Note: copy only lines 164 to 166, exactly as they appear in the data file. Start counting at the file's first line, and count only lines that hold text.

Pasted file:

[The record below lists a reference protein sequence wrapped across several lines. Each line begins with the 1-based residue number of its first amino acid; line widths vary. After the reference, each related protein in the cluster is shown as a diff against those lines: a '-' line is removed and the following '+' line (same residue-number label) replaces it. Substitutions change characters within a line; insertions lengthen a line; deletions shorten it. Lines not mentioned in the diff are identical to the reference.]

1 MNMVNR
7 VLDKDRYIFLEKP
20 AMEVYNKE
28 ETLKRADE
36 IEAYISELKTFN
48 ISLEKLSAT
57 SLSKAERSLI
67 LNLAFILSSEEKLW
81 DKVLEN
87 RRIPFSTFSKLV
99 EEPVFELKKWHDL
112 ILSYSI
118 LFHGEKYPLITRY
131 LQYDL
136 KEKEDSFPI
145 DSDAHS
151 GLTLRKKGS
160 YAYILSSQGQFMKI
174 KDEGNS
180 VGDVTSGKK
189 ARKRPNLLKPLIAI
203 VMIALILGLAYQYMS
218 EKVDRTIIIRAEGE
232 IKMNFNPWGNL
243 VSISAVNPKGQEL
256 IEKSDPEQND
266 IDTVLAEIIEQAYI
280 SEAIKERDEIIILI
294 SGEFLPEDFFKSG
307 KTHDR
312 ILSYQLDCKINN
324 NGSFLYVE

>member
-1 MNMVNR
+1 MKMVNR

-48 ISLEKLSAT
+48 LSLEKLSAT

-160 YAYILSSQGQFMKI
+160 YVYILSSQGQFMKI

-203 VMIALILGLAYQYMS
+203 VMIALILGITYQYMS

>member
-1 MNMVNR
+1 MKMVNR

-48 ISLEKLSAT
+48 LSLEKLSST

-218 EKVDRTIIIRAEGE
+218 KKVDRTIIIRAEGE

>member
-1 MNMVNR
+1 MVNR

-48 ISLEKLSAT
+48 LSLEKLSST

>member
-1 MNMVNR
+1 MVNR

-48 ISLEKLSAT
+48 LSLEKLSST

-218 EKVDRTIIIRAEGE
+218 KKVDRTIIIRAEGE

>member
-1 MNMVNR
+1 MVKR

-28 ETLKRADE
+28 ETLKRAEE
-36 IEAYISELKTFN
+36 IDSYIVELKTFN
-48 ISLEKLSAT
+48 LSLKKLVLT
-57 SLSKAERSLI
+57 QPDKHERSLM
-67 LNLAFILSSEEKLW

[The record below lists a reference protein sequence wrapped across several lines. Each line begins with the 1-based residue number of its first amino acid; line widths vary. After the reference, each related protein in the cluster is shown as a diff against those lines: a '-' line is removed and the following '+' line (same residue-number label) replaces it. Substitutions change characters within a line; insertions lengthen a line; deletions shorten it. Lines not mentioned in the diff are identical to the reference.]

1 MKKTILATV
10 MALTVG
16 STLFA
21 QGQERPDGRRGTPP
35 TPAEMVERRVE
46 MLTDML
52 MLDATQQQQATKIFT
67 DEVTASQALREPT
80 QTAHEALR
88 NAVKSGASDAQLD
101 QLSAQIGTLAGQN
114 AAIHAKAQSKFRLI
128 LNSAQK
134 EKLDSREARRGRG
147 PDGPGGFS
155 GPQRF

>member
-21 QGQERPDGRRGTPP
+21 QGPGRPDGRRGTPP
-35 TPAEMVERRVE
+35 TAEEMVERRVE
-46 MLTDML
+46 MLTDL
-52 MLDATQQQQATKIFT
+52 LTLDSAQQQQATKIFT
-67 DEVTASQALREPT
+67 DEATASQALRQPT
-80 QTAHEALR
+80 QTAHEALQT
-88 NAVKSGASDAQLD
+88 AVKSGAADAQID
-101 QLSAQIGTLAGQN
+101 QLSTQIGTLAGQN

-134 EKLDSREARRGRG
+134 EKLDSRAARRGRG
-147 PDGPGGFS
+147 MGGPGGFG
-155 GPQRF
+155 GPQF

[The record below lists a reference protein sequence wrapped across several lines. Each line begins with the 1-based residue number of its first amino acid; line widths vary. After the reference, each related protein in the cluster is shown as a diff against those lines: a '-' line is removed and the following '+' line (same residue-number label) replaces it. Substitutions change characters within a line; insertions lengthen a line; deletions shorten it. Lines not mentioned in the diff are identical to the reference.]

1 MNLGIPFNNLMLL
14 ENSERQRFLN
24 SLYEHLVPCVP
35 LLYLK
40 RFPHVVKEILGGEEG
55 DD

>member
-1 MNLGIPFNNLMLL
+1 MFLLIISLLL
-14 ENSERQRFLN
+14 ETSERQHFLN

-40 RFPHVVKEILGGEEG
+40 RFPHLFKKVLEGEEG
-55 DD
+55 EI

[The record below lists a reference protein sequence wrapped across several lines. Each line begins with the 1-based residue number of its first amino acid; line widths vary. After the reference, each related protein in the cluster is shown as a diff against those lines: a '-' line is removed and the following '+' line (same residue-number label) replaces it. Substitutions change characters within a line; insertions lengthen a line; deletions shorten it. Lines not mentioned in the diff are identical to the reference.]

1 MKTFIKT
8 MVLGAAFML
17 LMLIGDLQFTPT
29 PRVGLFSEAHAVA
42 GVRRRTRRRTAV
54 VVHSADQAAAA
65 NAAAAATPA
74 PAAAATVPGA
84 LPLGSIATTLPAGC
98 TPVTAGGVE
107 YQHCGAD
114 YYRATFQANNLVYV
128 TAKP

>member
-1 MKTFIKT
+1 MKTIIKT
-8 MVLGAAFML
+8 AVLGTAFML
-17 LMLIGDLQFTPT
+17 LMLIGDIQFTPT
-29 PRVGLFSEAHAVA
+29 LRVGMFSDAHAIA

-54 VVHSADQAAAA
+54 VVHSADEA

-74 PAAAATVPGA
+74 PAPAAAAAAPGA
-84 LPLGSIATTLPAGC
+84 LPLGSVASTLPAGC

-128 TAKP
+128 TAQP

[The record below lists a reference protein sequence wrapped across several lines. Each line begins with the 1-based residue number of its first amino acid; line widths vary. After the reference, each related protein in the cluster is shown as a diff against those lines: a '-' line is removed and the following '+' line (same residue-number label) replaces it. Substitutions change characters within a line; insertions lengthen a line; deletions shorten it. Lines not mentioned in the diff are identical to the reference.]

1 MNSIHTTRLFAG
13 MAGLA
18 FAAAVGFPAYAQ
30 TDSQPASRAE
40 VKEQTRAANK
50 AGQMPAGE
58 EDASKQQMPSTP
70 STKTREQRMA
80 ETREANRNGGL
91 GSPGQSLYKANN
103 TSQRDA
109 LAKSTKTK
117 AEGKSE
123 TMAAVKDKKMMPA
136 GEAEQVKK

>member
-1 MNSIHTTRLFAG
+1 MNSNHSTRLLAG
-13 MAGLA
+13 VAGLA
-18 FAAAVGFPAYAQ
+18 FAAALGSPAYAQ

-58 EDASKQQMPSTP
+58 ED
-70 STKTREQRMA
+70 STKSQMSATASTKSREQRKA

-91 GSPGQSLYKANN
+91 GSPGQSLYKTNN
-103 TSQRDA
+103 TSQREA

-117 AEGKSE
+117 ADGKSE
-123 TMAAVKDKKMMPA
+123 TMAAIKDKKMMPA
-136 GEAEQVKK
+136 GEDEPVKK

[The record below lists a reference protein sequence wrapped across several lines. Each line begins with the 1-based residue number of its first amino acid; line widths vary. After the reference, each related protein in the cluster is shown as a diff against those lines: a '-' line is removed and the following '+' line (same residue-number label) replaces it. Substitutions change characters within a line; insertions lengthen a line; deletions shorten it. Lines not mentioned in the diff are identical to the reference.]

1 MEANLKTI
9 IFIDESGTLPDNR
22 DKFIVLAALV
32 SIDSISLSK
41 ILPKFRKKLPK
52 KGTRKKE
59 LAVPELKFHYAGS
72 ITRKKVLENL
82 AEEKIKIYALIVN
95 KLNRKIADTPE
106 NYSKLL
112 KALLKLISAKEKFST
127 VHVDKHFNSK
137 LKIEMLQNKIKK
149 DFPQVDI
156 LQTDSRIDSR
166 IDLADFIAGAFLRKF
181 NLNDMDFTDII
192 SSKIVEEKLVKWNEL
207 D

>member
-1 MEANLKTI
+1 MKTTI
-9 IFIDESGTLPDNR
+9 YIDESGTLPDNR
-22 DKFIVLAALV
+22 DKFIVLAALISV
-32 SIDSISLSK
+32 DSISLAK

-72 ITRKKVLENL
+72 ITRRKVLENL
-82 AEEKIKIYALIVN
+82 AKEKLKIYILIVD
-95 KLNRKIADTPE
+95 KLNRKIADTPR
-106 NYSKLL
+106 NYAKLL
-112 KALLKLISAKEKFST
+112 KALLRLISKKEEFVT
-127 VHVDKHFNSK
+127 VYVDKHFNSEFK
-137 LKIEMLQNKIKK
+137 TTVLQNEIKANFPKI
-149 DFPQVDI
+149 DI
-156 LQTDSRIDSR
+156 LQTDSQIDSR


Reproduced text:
18 FAAAVGFPAYAQ
30 TDSQPASRAE
40 VKEQTRAANK